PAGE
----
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Nomad Whisky review
79%Overall Score
Reader Rating: (1 Vote)
63%

Just like every nomad before it, Nomad Whisky doesn’t really have a home and has wondered the earth between Scotland and Spain looking for its rightful place.

It’s tagline “Born in Scotland and Raised in Jerez” speaks for it, expressing its strange but wonderful origin story that resulted in an exciting and intriguing expression.

This dram is the brainchild of both Richard Paterson, Master Distiller for The Dalmore and wine distributor González Byass’ Master Blender Antonio Flores.

The two have brought together Spanish Sherry and Pedro Ximénez barrelswith a blend of over 30 single malt and grain Whiskies, all aged between 5 and 8 years old.

Paterson took care of the Whiskies, mainly sourcing them from all over Speyside, a region known for its sherried sweetness.

Nomad began its life in sherry butts and was matured for three years in the Highlands of Scotland, where the cold weather ensured the angel’s didn’t take too much of a share.

After their initial three years of maturing, they sherry casks were shipped off to Jerez, a city in the Andalusia region of Spain, where the angel’s are a bit more unforgiving.

That’s quite a journey for any three year old to make!

But the casks made it and were set to be finished for a year in Pedro Ximénez barrels.

This decision was made after Paterson and Flores had already experimented with both Oloroso and Fino casks.  They settled on Pedro Ximénez barrels for their interesting flavour profile.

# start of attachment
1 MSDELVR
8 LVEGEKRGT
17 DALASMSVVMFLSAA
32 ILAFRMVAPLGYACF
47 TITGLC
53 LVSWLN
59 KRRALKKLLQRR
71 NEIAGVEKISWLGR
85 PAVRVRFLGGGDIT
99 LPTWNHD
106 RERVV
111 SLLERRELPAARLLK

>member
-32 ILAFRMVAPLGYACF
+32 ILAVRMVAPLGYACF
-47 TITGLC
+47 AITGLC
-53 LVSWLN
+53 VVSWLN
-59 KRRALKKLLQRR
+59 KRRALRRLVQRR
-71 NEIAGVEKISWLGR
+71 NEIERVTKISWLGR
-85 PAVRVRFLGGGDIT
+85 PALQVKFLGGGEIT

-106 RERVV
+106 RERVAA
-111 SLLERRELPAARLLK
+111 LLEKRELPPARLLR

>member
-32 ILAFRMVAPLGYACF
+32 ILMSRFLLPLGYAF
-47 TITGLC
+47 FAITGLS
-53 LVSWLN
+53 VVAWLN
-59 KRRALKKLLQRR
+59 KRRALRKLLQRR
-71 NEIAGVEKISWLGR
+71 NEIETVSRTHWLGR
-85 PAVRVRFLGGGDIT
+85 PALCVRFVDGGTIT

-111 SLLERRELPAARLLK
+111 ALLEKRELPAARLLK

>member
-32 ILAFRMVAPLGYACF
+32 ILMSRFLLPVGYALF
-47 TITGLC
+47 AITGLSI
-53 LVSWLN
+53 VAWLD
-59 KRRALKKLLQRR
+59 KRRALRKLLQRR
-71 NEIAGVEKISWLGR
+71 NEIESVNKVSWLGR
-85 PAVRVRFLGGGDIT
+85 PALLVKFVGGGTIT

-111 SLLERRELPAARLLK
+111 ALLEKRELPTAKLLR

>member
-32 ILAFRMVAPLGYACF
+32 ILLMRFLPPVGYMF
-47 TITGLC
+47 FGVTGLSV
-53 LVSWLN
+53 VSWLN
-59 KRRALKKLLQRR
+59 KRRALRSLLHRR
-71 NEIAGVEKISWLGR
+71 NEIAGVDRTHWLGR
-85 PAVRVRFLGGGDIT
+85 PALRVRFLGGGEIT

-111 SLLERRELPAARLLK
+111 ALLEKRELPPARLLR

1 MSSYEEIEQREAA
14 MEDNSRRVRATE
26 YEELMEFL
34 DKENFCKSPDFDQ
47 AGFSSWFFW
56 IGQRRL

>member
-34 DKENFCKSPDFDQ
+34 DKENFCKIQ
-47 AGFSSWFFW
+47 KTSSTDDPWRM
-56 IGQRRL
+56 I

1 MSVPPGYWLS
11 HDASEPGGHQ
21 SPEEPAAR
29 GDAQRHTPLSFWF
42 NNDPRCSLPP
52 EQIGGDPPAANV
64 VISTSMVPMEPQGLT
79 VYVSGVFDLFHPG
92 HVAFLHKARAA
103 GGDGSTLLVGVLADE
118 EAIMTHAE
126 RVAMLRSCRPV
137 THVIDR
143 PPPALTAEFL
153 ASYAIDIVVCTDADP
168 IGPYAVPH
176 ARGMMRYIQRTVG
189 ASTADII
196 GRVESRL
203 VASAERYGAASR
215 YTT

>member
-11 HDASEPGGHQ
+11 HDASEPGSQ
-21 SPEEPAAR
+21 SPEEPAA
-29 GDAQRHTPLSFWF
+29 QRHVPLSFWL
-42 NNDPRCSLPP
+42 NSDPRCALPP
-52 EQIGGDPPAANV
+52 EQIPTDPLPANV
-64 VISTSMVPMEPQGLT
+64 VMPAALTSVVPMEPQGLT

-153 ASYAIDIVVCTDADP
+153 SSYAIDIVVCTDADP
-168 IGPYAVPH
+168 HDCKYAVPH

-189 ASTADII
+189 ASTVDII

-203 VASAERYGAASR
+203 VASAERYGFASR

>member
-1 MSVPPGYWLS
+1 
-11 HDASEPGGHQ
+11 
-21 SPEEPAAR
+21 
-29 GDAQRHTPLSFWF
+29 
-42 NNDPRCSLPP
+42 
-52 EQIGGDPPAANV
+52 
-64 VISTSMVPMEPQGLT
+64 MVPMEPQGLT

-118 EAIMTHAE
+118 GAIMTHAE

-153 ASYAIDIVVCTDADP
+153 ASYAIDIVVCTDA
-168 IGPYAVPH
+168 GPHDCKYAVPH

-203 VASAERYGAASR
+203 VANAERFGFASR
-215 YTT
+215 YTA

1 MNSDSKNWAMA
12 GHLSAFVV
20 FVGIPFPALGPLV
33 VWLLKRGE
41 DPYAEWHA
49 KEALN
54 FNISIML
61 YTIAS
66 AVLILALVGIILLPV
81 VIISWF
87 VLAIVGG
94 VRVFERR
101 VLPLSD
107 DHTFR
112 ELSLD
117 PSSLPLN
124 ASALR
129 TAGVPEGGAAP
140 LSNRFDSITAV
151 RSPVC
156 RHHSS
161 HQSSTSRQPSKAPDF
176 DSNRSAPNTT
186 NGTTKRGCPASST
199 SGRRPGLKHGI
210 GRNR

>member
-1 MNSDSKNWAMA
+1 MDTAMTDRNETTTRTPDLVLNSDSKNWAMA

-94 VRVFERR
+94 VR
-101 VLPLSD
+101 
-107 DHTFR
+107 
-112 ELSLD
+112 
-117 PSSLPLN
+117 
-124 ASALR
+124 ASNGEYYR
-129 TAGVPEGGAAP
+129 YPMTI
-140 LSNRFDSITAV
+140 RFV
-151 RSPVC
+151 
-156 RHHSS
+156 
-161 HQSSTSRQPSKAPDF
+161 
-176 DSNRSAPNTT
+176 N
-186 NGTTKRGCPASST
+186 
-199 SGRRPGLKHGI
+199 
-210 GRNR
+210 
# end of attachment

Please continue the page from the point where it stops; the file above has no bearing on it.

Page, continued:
The resulting dram is a magnificent mix of dried fruits, sherry, oak and vanilla sweetness.

The nose introduces us to the casks, with plenty of raisins, apricots and dates filling the bouquet.

The flavours are intense and rich, like a fruit basket that is brimming with tastes that all intertwine and wrap around each other.

The richness is developed in the subtle oakyness that lies underneath them all, like the barrel has been flattened out and the Whisky is being served directly from it.

The sherry becomes more apparent as the dried fruits take on a slightly spicier note. It also has a subtle citrus tang to it.

This flavour is blown up on the palate, with lots more depth and richness to it.

The spices become more defined with cinnamon and nutmeg coming through and dusting the raisins and apricots.

The cinnamon combines well with the oak and gives a smooth and warming mouth feel.

It develops into a refined vanilla flavour, with a hint of honey.  This lends itself again to the mouth feel, which is thick and creamy.

The Pedro Ximénez barrels really make themselves known on the palate, with the richness of the sherry and fruits coming through a lens of oak.

The flavours tie in wonderfully together and it is obvious that Scotland and Spain should definitely create more drams together!

The finish is long and lasting.  It teases the taste buds right to the end, co you will no doubt be reaching for the bottle almost immediately!

Have you tried Nomad? What were your thoughts? 

 

 

 

 

 

 

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